Les hommes ont oublié cette vérité. Mais tu ne dois pas l'oublier, dit le renard. Tu deviens responsable pour toujours de ce que tu as apprivoisé.
Le Petit Prince, chap. 21

Saturday, 7 June 2014

Determining the antiquity of dog origin

Raisor, M. J. (2004). Determining the antiquity of dog origins: canine domestication as a model for the consilience between molecular genetics and archaeology (Doctoral dissertation, Texas A&M University).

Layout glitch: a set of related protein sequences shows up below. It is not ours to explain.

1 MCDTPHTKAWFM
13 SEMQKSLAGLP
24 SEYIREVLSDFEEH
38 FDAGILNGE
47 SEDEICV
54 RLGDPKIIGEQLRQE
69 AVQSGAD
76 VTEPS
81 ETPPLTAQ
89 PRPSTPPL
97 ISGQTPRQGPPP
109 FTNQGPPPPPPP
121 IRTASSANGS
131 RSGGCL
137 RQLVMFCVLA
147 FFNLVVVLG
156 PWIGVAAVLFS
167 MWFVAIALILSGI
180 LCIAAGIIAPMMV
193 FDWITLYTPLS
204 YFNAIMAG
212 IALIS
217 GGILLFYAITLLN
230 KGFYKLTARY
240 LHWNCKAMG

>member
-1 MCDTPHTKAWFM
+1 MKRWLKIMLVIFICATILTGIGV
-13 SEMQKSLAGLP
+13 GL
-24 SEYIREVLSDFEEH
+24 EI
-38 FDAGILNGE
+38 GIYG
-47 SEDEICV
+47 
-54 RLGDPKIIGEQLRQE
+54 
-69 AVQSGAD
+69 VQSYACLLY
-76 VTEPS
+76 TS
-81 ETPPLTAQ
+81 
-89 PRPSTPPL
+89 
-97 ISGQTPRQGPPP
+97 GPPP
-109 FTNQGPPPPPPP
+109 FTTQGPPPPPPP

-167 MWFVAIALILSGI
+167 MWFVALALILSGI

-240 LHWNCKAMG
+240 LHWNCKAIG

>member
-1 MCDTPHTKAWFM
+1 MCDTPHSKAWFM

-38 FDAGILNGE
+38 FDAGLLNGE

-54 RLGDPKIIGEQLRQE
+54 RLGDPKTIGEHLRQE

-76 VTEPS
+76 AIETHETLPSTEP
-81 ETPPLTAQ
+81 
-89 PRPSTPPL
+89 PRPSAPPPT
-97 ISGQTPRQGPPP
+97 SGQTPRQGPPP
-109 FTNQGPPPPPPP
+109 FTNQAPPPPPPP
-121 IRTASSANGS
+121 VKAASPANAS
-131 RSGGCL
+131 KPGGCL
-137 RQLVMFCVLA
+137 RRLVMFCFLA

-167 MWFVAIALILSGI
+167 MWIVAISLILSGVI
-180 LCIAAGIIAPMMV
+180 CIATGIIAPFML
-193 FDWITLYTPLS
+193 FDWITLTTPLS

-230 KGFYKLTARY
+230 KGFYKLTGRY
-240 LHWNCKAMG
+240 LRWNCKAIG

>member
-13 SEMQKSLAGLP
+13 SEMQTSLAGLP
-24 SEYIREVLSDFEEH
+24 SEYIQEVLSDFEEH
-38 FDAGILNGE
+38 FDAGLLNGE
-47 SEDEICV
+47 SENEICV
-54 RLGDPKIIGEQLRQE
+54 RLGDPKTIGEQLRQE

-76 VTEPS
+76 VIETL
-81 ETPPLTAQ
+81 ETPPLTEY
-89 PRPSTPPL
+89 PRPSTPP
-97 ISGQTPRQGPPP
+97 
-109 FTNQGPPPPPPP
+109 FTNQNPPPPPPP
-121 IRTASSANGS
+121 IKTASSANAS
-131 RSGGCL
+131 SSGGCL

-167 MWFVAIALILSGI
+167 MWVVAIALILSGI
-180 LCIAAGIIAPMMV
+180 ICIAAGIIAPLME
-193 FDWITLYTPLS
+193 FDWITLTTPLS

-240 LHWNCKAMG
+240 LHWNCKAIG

Archaeologists have favored a date of 14,000-15,000 years before present (BP) for canine domestication. However, recent studies of mutations in the mitochondrial DNA sequence by molecular geneticists have implied that dogs were domesticated over 100,000 years ago, which has challenged traditional theory. Geneticists have further hypothesized that dogs originated from wolf ancestors based upon the number of substitutions observed in dog and wolf haplotypes. Although both disciplines provide substantial evidence for their theories, the origin of dog domestication remains controversial. Several areas continue to be debatable. First, both geneticists and archaeologists incorrectly use the term domestication to describe events that clearly can not be proven to under human control. Second, the evolutionary development of canines is viewed by molecular biologists as well as archaeologist to be indicators of domestication without any further exploration of other probable causes. Third, the studies in canine genetics are so complex that most archaeologists have difficulty in providing evidence that would be contradictory to molecular theory. Fourth, both fields of study continually ignore innate behavioral characteristics of wolves that would make domestication highly improbable. Fifth, geneticists rely heavily on data gathered from sequencing of mitochondrial DNA, which has been assumed to maternally inherited. However recent human studies have shown that this assumption has now been proven to be incorrect. And finally, not only are morphological traits of fossilized dogs and wolves so similar that making a taxonomic identification improbable, but also the amount of archaeological remains available are too sparse and fragmented for accurate affiliation. An alternate theory of canine domestication will be proposed utilizing data gathered from the archaeological record and molecular research. I hypothesize that dogs diverged naturally from wolves 100,000 years ago as a result of the natural course of evolution, not human intervention, and had already evolved into a dog prior to being domesticated by humans 14,000-15,000 years ago. Evidence will be presented to clearly show that this hypothesis is a more accurate scenario of canine domestication.

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